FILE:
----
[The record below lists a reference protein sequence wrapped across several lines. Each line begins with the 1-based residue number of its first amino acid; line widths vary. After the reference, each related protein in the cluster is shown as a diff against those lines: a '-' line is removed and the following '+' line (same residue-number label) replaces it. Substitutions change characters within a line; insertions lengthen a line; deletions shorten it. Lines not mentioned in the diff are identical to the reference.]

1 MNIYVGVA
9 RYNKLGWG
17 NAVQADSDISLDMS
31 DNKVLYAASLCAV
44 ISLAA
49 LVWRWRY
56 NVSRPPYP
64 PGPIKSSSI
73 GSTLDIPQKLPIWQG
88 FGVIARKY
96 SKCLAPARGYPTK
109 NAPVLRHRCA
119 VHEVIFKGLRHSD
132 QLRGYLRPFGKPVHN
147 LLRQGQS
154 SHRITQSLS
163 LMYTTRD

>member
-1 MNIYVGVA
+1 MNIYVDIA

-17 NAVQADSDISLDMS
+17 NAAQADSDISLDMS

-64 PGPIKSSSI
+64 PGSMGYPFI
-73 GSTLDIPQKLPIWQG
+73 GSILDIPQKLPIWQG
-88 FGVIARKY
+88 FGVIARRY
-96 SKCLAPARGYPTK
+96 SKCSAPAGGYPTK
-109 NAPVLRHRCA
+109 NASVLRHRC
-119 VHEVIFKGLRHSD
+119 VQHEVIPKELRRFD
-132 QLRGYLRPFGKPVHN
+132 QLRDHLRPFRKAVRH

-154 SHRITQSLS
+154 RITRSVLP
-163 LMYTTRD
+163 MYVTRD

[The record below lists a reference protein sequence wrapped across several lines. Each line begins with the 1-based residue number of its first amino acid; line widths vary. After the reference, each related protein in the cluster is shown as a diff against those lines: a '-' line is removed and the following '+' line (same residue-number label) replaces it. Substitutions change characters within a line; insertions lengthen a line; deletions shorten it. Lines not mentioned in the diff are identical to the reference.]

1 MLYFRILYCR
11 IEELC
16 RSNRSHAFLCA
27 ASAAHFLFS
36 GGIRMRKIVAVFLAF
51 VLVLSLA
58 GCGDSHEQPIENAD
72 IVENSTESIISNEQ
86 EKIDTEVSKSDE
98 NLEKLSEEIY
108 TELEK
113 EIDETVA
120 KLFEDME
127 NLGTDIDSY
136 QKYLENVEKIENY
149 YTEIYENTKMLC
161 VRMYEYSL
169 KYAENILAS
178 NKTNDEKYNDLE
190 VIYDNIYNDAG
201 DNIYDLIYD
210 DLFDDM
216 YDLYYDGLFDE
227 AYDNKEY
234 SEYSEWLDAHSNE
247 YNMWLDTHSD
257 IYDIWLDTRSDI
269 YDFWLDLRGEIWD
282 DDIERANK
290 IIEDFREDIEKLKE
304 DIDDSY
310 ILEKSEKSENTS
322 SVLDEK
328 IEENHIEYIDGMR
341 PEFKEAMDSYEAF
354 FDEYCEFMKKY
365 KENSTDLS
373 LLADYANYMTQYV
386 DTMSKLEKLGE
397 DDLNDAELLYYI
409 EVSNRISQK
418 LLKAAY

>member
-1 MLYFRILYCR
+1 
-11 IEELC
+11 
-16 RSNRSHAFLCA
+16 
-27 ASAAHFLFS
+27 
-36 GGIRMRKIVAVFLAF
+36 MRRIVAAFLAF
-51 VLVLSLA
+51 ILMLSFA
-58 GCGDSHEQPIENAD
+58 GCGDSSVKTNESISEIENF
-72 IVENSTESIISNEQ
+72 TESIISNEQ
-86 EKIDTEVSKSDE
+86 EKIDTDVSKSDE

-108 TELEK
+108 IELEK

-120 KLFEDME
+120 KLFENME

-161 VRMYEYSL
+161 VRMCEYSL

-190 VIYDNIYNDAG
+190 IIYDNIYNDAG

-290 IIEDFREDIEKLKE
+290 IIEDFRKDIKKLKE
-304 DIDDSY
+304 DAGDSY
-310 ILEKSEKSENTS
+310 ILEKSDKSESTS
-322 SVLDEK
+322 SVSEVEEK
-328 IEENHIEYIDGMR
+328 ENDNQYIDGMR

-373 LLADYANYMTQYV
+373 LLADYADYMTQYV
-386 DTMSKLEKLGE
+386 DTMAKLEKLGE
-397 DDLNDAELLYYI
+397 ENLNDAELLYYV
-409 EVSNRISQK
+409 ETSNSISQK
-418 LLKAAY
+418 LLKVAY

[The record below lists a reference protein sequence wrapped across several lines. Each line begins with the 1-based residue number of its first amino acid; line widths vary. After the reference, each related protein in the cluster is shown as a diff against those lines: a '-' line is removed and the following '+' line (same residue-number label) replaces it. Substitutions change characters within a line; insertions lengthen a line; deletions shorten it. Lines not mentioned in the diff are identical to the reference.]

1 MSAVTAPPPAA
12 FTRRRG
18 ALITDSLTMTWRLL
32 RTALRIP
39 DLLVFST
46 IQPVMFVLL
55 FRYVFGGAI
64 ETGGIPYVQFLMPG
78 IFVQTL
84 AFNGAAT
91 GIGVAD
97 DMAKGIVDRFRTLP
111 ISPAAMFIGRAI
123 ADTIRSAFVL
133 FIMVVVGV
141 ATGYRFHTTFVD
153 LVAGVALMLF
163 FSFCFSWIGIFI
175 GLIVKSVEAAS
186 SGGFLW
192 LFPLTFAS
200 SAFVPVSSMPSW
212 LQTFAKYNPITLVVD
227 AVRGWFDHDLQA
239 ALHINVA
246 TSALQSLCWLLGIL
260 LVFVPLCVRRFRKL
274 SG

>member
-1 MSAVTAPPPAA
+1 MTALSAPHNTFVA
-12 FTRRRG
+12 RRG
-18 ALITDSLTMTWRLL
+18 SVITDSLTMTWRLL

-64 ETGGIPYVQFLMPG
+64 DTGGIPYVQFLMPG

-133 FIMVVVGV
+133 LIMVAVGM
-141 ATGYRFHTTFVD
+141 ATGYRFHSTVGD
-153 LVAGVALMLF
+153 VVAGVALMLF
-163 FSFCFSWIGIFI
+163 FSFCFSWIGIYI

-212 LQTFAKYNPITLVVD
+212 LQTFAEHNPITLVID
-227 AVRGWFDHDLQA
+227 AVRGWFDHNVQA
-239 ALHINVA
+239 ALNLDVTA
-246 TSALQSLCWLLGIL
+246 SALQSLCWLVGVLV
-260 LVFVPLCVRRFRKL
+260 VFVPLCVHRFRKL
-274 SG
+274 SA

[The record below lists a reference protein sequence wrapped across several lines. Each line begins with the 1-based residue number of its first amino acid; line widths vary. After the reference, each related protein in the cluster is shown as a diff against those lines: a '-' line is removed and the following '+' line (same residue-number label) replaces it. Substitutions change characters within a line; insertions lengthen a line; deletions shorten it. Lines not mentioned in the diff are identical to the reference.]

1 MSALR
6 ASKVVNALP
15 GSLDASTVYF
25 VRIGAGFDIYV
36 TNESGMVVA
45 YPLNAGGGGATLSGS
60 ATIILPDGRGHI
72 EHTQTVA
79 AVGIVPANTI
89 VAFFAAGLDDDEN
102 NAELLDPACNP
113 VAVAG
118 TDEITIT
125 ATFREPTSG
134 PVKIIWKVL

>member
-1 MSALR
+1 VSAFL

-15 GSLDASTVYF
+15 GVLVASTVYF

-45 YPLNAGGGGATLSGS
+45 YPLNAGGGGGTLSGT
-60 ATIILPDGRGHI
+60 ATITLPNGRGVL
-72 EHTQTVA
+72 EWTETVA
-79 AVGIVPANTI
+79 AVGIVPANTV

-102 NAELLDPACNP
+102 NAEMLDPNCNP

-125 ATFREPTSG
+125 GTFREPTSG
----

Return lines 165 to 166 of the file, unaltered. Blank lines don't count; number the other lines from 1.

+12 RRG
-18 ALITDSLTMTWRLL